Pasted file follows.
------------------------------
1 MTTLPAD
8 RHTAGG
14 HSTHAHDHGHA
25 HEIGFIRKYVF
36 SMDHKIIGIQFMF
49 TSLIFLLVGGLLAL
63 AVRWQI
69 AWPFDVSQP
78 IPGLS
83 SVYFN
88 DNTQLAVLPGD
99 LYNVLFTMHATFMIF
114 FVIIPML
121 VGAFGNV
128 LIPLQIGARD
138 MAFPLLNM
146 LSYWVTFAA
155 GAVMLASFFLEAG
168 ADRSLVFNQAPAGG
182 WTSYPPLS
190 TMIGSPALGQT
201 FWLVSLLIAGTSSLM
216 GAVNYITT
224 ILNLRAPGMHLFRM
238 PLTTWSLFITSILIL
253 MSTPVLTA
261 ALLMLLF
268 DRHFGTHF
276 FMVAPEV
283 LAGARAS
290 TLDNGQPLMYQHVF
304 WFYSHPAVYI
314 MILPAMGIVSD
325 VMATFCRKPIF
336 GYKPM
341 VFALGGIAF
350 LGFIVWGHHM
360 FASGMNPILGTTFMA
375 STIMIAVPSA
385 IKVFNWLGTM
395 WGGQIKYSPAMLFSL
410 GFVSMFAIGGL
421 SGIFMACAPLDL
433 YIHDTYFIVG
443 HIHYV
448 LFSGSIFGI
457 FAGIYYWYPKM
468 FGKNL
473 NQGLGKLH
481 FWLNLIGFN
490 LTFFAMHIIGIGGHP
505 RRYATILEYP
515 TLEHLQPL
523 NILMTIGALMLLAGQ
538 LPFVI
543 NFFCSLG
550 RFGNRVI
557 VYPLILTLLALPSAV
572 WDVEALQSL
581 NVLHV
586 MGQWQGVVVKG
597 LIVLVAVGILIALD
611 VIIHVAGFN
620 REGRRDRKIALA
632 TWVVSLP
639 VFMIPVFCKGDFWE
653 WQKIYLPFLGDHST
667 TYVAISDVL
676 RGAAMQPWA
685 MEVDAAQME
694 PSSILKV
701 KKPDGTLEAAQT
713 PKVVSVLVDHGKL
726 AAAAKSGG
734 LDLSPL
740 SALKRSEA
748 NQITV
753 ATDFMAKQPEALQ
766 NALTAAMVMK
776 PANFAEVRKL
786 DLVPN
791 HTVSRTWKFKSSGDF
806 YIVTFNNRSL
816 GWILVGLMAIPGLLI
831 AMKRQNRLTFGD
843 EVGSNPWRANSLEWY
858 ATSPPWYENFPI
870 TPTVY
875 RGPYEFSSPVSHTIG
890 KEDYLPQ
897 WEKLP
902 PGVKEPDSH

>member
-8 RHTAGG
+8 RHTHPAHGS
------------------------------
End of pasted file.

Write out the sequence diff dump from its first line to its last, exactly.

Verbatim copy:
1 MTTLPAD
8 RHTAGG
14 HSTHAHDHGHA
25 HEIGFIRKYVF
36 SMDHKIIGIQFMF
49 TSLIFLLVGGLLAL
63 AVRWQI
69 AWPFDVSQP
78 IPGLS
83 SVYFN
88 DNTQLAVLPGD
99 LYNVLFTMHATFMIF
114 FVIIPML
121 VGAFGNV
128 LIPLQIGARD
138 MAFPLLNM
146 LSYWVTFAA
155 GAVMLASFFLEAG
168 ADRSLVFNQAPAGG
182 WTSYPPLS
190 TMIGSPALGQT
201 FWLVSLLIAGTSSLM
216 GAVNYITT
224 ILNLRAPGMHLFRM
238 PLTTWSLFITSILIL
253 MSTPVLTA
261 ALLMLLF
268 DRHFGTHF
276 FMVAPEV
283 LAGARAS
290 TLDNGQPLMYQHVF
304 WFYSHPAVYI
314 MILPAMGIVSD
325 VMATFCRKPIF
336 GYKPM
341 VFALGGIAF
350 LGFIVWGHHM
360 FASGMNPILGTTFMA
375 STIMIAVPSA
385 IKVFNWLGTM
395 WGGQIKYSPAMLFSL
410 GFVSMFAIGGL
421 SGIFMACAPLDL
433 YIHDTYFIVG
443 HIHYV
448 LFSGSIFGI
457 FAGIYYWYPKM
468 FGKNL
473 NQGLGKLH
481 FWLNLIGFN
490 LTFFAMHIIGIGGHP
505 RRYATILEYP
515 TLEHLQPL
523 NILMTIGALMLLAGQ
538 LPFVI
543 NFFCSLG
550 RFGNRVI
557 VYPLILTLLALPSAV
572 WDVEALQSL
581 NVLHV
586 MGQWQGVVVKG
597 LIVLVAVGILIALD
611 VIIHVAGFN
620 REGRRDRKIALA
632 TWVVSLP
639 VFMIPVFCKGDFWE
653 WQKIYLPFLGDHST
667 TYVAISDVL
676 RGAAMQPWA
685 MEVDAAQME
694 PSSILKV
701 KKPDGTLEAAQT
713 PKVVSVLVDHGKL
726 AAAAKSGG
734 LDLSPL
740 SALKRSEA
748 NQITV
753 ATDFMAKQPEALQ
766 NALTAAMVMK
776 PANFAEVRKL
786 DLVPN
791 HTVSRTWKFKSSGDF
806 YIVTFNNRSL
816 GWILVGLMAIPGLLI
831 AMKRQNRLTFGD
843 EVGSNPWRANSLEWY
858 ATSPPWYENFPI
870 TPTVY
875 RGPYEFSSPVSHTIG
890 KEDYLPQ
897 WEKLP
902 PGVKEPDSH

>member
-8 RHTAGG
+8 RHTHPAHGS